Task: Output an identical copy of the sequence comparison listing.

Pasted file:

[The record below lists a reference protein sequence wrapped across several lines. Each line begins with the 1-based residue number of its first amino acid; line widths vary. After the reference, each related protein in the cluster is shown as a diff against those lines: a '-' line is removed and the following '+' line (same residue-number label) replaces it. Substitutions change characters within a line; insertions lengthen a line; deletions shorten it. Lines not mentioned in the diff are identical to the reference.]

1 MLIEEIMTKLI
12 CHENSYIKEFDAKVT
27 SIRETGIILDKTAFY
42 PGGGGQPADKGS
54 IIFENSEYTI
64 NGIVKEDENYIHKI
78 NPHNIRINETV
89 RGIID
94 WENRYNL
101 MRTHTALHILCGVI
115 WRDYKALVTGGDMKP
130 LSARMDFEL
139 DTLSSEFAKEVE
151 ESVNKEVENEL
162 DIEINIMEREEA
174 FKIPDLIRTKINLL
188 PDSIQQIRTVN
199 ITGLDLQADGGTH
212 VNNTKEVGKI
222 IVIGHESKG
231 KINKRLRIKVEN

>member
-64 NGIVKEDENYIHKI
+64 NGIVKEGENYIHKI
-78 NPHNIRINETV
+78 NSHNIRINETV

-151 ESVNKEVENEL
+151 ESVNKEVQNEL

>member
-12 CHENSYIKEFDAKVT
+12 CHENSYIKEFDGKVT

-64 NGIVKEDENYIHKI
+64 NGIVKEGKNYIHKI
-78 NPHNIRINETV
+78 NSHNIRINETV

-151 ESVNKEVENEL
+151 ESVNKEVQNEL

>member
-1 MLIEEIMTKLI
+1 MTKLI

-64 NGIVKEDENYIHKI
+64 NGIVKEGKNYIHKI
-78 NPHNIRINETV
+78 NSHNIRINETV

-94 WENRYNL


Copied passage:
[The record below lists a reference protein sequence wrapped across several lines. Each line begins with the 1-based residue number of its first amino acid; line widths vary. After the reference, each related protein in the cluster is shown as a diff against those lines: a '-' line is removed and the following '+' line (same residue-number label) replaces it. Substitutions change characters within a line; insertions lengthen a line; deletions shorten it. Lines not mentioned in the diff are identical to the reference.]

1 MLIEEIMTKLI
12 CHENSYIKEFDAKVT
27 SIRETGIILDKTAFY
42 PGGGGQPADKGS
54 IIFENSEYTI
64 NGIVKEDENYIHKI
78 NPHNIRINETV
89 RGIID
94 WENRYNL
101 MRTHTALHILCGVI
115 WRDYKALVTGGDMKP
130 LSARMDFEL
139 DTLSSEFAKEVE
151 ESVNKEVENEL
162 DIEINIMEREEA
174 FKIPDLIRTKINLL
188 PDSIQQIRTVN
199 ITGLDLQADGGTH
212 VNNTKEVGKI
222 IVIGHESKG
231 KINKRLRIKVEN

>member
-64 NGIVKEDENYIHKI
+64 NGIVKEGENYIHKI
-78 NPHNIRINETV
+78 NSHNIRINETV

-151 ESVNKEVENEL
+151 ESVNKEVQNEL

>member
-12 CHENSYIKEFDAKVT
+12 CHENSYIKEFDGKVT

-64 NGIVKEDENYIHKI
+64 NGIVKEGKNYIHKI
-78 NPHNIRINETV
+78 NSHNIRINETV

-151 ESVNKEVENEL
+151 ESVNKEVQNEL

>member
-1 MLIEEIMTKLI
+1 MTKLI

-64 NGIVKEDENYIHKI
+64 NGIVKEGKNYIHKI
-78 NPHNIRINETV
+78 NSHNIRINETV

-94 WENRYNL